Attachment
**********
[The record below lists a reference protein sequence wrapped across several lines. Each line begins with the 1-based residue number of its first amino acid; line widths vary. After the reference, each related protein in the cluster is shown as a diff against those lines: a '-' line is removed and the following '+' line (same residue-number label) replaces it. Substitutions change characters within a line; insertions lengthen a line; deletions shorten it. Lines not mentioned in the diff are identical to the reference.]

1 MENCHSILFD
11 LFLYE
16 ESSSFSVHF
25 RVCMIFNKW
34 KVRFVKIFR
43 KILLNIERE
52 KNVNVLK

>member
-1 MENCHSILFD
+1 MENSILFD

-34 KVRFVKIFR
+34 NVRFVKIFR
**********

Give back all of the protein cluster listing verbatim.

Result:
[The record below lists a reference protein sequence wrapped across several lines. Each line begins with the 1-based residue number of its first amino acid; line widths vary. After the reference, each related protein in the cluster is shown as a diff against those lines: a '-' line is removed and the following '+' line (same residue-number label) replaces it. Substitutions change characters within a line; insertions lengthen a line; deletions shorten it. Lines not mentioned in the diff are identical to the reference.]

1 MENCHSILFD
11 LFLYE
16 ESSSFSVHF
25 RVCMIFNKW
34 KVRFVKIFR
43 KILLNIERE
52 KNVNVLK

>member
-1 MENCHSILFD
+1 MENSILFD

-34 KVRFVKIFR
+34 NVRFVKIFR